The Serious Fraud Office’s ability to compel evidence from overseas was dealt a blow in the Supreme Court on Friday in a ruling that underlines the limits of its powers to tackle the increasing cross-border nature of financial crime.

The anti-graft agency was defeated in the UK’s highest court by US engineering services company KBR, whose British subsidiary is under investigation by the SFO.

Five Supreme Court justices sided unanimously with the company, which claimed the agency could not extend its so-called “section 2” powers to demand KBR provide evidence held by its US parent. The judgment overturned an earlier High Court ruling that found in favour of the agency.

Lawyers said it underlined how the SFO’s powers, granted to it in the 1987 Criminal Justice Act, had failed to keep pace with the globalised nature of fraud and corruption.

“This is a serious blow to the SFO. Without being able to use its [Section 2 powers] overseas, the agency finds itself in a peculiar position of having the power to prosecute overseas companies/individuals, but with limited powers to investigate them,” said Kyle Phillips, a criminal lawyer at Fieldfisher, adding: “When the [Criminal Justice] Act was created in the 80s the world was a smaller place.”

The High Court had sided with the agency in 2018 after KBR brought a judicial review against the SFO’s attempts to demand evidence from its US parent. That ruling allowed the agency to compel the production of documents held by its US parent, as long as there was a “sufficient connection” between it and the UK.

However, on Friday the Supreme Court ruled that UK legislation was “generally not intended to have extraterritorial effect”. It added the SFO should have relied instead on the system of mutual legal assistance, which governs co-operation between states in criminal probes.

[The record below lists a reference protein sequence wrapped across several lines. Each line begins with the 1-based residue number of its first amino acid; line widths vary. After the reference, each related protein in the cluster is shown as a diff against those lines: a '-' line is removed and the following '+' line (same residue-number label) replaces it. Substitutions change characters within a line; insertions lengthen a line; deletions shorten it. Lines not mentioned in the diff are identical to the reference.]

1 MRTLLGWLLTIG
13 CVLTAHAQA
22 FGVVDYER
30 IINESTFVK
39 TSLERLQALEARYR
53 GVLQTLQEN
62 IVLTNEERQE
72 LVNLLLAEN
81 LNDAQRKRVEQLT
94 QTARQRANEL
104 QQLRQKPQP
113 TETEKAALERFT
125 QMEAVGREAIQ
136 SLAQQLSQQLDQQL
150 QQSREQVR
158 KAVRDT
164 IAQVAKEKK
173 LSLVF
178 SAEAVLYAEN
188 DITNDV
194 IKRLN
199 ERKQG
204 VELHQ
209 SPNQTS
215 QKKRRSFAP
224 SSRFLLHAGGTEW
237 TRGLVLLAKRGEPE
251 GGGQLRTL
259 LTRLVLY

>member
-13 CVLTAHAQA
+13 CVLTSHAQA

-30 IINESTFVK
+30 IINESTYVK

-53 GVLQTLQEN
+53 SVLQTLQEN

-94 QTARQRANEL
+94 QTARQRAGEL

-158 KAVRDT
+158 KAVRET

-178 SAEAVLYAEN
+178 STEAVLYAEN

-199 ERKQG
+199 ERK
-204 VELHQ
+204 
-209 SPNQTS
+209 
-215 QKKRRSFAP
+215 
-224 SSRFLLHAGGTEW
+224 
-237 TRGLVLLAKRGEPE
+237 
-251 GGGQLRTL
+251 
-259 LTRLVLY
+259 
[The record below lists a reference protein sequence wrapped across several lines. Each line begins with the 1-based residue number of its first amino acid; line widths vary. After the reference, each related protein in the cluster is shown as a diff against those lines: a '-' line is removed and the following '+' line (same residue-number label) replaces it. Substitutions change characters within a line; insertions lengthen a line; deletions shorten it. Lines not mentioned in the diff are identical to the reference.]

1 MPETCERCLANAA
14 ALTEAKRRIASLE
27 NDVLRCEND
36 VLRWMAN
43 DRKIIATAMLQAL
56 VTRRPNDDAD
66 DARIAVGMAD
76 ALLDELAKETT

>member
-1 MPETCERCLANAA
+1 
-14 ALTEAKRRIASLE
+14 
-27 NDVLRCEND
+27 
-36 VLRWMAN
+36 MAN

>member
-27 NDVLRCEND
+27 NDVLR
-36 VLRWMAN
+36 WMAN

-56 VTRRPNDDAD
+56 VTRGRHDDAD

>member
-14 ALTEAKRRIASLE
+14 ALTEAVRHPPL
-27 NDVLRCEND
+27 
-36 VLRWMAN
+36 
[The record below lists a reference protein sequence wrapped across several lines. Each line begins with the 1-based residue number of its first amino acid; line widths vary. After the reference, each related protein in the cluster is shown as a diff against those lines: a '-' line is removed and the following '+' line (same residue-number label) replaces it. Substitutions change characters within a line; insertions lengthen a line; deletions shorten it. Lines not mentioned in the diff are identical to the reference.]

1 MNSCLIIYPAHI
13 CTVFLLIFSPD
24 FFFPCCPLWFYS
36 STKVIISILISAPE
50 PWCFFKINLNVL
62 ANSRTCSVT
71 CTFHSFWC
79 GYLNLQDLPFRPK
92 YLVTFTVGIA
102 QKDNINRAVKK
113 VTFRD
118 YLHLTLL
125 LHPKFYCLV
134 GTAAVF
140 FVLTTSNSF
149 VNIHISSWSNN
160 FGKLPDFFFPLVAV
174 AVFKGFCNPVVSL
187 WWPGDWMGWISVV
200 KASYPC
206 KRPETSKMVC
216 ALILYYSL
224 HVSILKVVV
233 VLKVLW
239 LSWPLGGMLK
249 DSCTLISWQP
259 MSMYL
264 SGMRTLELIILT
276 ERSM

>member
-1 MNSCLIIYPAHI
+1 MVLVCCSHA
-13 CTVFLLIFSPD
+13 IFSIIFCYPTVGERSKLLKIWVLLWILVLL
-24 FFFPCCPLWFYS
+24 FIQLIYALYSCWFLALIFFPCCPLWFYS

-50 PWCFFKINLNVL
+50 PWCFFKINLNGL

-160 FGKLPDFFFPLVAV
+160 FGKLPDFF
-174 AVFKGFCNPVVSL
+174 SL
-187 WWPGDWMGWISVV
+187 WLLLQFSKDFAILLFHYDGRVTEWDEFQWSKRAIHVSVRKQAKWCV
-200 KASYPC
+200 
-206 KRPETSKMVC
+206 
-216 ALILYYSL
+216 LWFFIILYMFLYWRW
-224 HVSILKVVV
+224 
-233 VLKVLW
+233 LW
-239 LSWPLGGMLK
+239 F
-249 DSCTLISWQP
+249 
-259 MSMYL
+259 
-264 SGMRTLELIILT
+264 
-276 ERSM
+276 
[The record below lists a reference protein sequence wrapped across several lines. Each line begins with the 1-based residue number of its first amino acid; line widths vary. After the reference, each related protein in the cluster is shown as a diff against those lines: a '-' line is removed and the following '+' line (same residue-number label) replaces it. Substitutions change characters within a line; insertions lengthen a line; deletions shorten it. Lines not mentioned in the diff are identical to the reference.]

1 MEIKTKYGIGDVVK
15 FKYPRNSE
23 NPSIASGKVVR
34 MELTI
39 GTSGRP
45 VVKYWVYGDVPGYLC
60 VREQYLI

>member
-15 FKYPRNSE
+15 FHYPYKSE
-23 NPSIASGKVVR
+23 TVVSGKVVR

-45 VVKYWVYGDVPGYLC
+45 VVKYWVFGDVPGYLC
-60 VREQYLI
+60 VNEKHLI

Handing down the judgment, Lord Justice Lloyd-Jones said the court also did not recognise the “sufficient connection” test outlined by the High Court, which he said would involve “rewriting the legislation.”

Lawyers said the legislation would need updating if the SFO was looking for similar cross-border powers to enforcement agencies such as the US Department of Justice.

“The 1987 statute which created the SFO's powers may be ill-suited to modern age, when the SFO frequently investigates multinationals holding relevant documents overseas . . . It will now be for parliament to decide whether the statutes, which date from over 30 years ago, can or should be updated,” said Andrew Smith, a partner at law firm Corker Binning.

Former SFO general counsel Alun Milford, who was in post when the agency made the section 2 notice, said he had believed the connections between the UK and US arms of KBR were sufficient to warrant it.

But Milford, who is now a partner at Kingsley Napley, said there were good reasons for the curbs on exercising powers beyond UK borders. “It’s the cornerstone of international law that you don’t exercise powers in someone else’s country without their permission . . . mutual legal assistance is the default route and it can be slow but . . . it is a system built by nation states that says they will not conduct investigation in each other frontiers, it’s an expression of state sovereignty.”

Milford added that such powers were used sparingly by foreign agencies like the DOJ for that reason.

Barry Vitou, a partner at Greenberg Traurig, who represented KBR, said: “For the UK to impose an obligation on a citizen of another country to do something in their own country and make failure to comply a criminal offence in the UK would be a particularly startling breach of international law.”

In a statement, the SFO said: “Section 2 powers are fundamental to our ability to conduct our investigations, which often involve international companies with complex corporate structures,” adding: We welcome the Supreme Court’s clarification of the extent of the SFO’s powers in this matter.”